I was one of three children, and everybody had to make some choices. And so, I made mine. But I always loved the horses and skiing as a sport. And with horses it's a little bit different, because with the animals there is a connection. So for me, it was pretty simple.

CNN: What does it take to create a winning horse-rider formula?

Henselwood: What does it take to create any winning-partnership formula in any sport? The combination of the characters of the two and their desire and their ability to work together and communicate... I think that's there in any sport that has a partnership factor in it.

The love of the horse, the animal factor is the greatest influence. I go to see my [horse] partner when I get there in the morning. I walk through the stable and just at the sound of my voice, my horse will "knicker." It's a greeting from another species -- It tugs at your heart strings!

CNN: What do you anticipate for the upcoming events?

Henselwood: First of all, horses are something that people love, and it tends to bring people together. I think we're fundamentally insulated from the politics surrounding having the games in China by having the Games here in Hong Kong. The people are drawn to the horse sport, period. I think you'll find us insulated from the controversy here. My impression is that we'll be 100 percent safe.

CNN: How do you think the perception of horses in Hong Kong and China will change because of the Olympics being here?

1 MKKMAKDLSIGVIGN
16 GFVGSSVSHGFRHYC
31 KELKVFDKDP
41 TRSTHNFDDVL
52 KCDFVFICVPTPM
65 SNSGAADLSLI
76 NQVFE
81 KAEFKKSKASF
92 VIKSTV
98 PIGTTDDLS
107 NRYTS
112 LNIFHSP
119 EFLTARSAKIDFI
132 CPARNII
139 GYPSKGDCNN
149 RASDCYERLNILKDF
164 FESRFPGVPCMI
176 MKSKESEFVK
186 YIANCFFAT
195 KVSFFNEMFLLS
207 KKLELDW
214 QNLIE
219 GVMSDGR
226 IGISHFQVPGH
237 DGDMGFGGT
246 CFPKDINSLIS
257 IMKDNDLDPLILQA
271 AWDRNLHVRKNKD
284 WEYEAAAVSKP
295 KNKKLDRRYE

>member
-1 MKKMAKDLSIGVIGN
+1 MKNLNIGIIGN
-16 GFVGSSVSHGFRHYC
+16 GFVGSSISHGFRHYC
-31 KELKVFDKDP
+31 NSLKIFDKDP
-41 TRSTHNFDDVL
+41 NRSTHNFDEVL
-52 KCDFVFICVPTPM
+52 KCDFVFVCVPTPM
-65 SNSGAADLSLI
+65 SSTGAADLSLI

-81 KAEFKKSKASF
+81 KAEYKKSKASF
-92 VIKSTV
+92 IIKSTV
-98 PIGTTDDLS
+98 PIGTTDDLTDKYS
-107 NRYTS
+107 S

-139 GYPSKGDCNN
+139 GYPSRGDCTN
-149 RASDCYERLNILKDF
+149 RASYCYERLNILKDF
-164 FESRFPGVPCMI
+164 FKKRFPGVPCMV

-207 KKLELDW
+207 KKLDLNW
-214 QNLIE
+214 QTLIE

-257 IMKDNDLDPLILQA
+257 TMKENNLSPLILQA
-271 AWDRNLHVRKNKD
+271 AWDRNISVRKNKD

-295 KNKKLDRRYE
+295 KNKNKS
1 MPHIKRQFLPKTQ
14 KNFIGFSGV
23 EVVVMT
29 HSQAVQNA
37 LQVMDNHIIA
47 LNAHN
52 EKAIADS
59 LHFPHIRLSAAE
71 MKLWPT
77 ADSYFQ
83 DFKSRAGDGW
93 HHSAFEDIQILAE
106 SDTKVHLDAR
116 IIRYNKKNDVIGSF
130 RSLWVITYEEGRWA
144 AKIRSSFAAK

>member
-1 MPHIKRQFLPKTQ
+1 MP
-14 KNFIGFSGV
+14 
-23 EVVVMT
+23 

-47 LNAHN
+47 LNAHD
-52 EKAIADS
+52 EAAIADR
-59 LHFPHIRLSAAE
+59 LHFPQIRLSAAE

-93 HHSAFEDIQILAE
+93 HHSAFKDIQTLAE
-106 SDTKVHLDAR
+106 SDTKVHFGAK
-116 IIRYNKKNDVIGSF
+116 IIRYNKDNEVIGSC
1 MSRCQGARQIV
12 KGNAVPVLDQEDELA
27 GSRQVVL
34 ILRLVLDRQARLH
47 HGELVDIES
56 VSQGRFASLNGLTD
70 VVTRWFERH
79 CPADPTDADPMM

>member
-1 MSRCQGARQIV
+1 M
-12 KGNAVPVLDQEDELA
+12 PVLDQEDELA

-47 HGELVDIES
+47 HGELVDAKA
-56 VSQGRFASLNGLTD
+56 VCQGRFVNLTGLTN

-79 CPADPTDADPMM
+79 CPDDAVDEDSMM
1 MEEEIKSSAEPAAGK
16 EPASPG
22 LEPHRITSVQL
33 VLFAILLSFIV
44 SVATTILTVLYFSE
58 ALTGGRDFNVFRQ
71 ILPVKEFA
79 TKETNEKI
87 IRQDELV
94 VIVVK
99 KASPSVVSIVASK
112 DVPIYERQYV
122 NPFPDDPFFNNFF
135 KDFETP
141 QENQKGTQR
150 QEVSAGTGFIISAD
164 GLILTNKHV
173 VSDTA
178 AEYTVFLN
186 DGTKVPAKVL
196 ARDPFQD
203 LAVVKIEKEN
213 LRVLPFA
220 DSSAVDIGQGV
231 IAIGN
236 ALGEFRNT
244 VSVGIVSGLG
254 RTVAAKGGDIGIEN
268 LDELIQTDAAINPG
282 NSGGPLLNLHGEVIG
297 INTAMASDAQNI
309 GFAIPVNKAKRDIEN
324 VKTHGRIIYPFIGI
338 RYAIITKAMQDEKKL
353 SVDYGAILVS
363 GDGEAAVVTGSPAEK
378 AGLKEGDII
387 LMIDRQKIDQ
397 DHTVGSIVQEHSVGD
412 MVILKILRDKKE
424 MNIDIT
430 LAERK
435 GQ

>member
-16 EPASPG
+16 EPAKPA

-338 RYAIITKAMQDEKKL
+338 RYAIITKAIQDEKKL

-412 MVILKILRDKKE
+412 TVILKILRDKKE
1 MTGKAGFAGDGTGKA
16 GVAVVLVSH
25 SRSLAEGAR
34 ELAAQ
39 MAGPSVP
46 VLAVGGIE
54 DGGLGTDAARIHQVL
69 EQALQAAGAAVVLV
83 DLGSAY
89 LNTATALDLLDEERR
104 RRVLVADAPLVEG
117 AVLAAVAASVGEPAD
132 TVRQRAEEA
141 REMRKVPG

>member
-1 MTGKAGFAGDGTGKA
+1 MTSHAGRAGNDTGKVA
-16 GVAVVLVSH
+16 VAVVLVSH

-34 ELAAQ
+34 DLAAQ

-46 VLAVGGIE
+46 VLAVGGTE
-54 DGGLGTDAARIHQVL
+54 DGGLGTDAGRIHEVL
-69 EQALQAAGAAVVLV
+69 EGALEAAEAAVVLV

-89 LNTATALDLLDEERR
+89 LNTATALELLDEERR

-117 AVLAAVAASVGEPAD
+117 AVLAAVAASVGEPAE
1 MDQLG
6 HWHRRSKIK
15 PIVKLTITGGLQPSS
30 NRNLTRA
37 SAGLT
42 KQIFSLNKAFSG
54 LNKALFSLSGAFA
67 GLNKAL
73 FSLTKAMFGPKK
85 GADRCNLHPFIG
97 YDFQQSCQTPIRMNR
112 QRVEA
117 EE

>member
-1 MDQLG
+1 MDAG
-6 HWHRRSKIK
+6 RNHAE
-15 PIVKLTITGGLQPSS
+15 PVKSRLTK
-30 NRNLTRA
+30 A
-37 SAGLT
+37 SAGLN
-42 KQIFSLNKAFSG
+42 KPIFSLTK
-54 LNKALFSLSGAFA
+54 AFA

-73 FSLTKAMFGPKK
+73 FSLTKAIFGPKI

I think the history of Hong Kong is already surrounded by the horses and the racing. I think we will impact it in a positive way. I suppose that for the youth of Hong Kong, you may see more interest, more recognition to come to the horse sports for the children. That usually happens if the Winter Olympics are in a certain place; you see the participation in that sport goes up. You may see that here in Hong Kong.

CNN: And what is your advice for young kids who want to become an Olympic equestrian rider? Those who would want to follow in your footsteps?

Henselwood: (Laughs.) I think for young people in any sport, it's not the quest for the Olympics that drives them, but their desire to do the sport and their love for the sport that brings them out to practice it every day. It's something they enjoy and that they can't wait to finish their work or their school to get a chance to do. It's the quality of life, and that's what it's about. And if it means that much to you and you're blessed to have a gift in the sport, then maybe the steps to the Olympics are yours.

CNN: How is it for female riders in the equestrian sport?

Henselwood: Modern-day horse jumping, the characteristics of the sport have changed. [Nowadays] it's a little more of a delicate sport that requires acuity and cleverness from the horse. And the horses are what we call a "blood horse," which means that it's a sensitive, quite high-powered race car. [It] basically takes a lot of technique to manage it well, and it doesn't require the sheer strength that the horses used to require...